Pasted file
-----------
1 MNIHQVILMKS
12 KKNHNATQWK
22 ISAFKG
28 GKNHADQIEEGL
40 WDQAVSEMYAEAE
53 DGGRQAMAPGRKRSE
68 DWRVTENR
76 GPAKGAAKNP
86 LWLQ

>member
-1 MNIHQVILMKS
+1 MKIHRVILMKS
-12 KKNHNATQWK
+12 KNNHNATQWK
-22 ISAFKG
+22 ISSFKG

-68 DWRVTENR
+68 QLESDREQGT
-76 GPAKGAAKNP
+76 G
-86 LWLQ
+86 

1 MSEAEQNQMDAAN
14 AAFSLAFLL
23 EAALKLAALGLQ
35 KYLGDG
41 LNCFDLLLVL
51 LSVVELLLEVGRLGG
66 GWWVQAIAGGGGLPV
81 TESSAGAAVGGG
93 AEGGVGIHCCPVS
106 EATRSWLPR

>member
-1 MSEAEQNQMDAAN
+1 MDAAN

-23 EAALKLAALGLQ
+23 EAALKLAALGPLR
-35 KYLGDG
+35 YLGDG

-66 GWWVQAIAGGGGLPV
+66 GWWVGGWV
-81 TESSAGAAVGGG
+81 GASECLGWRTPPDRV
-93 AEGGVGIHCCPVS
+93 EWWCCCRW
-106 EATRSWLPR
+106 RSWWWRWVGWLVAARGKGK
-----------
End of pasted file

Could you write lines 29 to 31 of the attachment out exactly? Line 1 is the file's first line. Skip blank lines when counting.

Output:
66 GWWVQAIAGGGGLPV
81 TESSAGAAVGGG
93 AEGGVGIHCCPVS